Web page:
Clear the Shelters: Beware of Black Dog Syndrome

Florida News

On Aug. 17, NBC Owned and Operated Stations across the United States will join forces with local animal shelters in the hopes of finding a home for every pet who needs one.

Yet at any given time, certain types of adoptable pets languish in shelters while others settle into their forever homes. While it’s not unusual for older pets or pets with diagnosed medical conditions wait longer for the perfect home, a surprising factor may come in to play when potential adopters evaluate shelter pets – color. In fact, many shelters and rescues have coined the term Black Dog Syndrome to describe the frequency with which dark-coated animals are left behind.

It should be noted that attempts to study Black Dog Syndrome have had mixed results. Some questioned whether it even existed at all, others found that while black cats and dogs were eventually adopted, it took substantially longer for them to find the perfect match than for their light-colored counterparts. But seasoned shelter workers insist the phenomenon is real, and I have seen it for myself during visits to our local shelter. Here are some theories as to why these pets have a tendency to be overlooked.

Black pets are tough to photograph
As the owner of a black dog who is often featured on our hospital’s social media platforms, I can attest to this personally. Lighting, backgrounds, and the clothing of the people in the shot all have to be taken into consideration when trying to capture that perfect shot. And once we have it, we usually tweak it by lightening, cropping or adding filters. Busy animal shelters can not often spare the time needed for such fussy attention to detail. As a result, dark-coated pets may not present well on a shelter’s website or social media platforms.

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Black pets don’t stand out
Dim lighting and shadows in shelter enclosures can swallow up a dark-coated pet. And if the pet is feeling overwhelmed, shadows are exactly where they want to be. In these types of situations, a potential adopter may not notice the pet at all.

Dark faces hide eyes and facial expressions
We often search animals’ faces in the hopes of making an emotional connection. The eyes of a black dog or cat are less likely to stand out than those of their light coated counterparts. When surrounded by dark fur, their facial expressions are less pronounced and therefore harder for adopters to read.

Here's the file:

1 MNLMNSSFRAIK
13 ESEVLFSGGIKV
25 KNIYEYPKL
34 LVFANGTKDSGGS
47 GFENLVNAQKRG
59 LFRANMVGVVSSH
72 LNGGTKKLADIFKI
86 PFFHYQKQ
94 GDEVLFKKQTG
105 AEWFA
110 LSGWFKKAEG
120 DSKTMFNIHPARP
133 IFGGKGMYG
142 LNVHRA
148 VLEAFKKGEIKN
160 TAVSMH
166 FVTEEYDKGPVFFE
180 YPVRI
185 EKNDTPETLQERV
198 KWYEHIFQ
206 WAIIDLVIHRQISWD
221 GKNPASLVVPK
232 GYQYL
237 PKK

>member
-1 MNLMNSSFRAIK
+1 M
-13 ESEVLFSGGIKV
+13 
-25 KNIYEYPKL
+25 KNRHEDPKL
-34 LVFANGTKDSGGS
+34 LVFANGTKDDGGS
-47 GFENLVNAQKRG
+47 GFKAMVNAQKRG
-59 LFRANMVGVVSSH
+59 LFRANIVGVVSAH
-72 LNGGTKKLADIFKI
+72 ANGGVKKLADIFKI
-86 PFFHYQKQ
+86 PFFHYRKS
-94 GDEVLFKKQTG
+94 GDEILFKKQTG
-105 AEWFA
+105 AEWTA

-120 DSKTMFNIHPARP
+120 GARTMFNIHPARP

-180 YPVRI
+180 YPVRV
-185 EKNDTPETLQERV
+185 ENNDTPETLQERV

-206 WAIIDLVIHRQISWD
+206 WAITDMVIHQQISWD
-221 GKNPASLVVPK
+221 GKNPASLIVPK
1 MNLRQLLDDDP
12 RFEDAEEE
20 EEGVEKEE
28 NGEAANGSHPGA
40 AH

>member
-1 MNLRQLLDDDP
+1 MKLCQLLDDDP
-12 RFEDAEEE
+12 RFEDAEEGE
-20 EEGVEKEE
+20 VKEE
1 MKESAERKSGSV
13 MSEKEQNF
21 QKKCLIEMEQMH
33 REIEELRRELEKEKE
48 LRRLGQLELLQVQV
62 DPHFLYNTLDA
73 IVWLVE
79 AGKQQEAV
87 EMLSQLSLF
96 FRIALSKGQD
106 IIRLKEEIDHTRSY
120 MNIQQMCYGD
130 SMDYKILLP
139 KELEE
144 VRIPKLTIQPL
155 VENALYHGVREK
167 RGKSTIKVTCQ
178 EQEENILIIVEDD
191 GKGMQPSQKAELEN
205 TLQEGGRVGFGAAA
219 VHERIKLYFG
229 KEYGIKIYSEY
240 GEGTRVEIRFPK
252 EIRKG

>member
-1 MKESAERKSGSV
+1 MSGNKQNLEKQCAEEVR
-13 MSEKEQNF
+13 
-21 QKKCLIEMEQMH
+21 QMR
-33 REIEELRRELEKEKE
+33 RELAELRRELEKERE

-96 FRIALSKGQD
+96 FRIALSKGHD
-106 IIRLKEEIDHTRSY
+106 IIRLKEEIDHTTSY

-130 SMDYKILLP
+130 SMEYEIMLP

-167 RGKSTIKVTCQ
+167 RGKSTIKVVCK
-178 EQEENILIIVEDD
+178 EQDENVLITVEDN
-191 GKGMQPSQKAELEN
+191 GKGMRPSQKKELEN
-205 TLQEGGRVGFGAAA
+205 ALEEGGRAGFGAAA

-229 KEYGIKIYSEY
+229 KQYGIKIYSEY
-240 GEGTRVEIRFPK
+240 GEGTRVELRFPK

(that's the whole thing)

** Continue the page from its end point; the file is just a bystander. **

Media and cultural bias
In many cultures, the color black is associated with evil, misfortune, and bad luck. From Harry Potter’s Grim, to the Hounds of Baskerville, to the universal Beware Of Dog sign, aggressive dogs in popular culture are often portrayed as being black. And the superstitions surrounding black cats have been around for thousands of years. It should be noted, however, that in some countries, black cats are seen as harbingers of good luck, blessings, and excellent fortune. 

Perhaps the best way for potential adopters to avoid the traps of Black Cat and Black Dog syndrome is to simply be aware of its existence. Choose pets based on temperament and suitability to your lifestyle, and make sure you have the time and resources needed for responsible pet ownership. Once we’re reminded not to judge a book by its cover, we tend to correct that tendency. The same can be said of judging a pet by its coat as we get ready to Clear The Shelters.

Dr. Kupkee is the lead practitioner at Sabal Chase Animal Clinic

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Casey Rodgers/Invision for Purina ONE via AP Images

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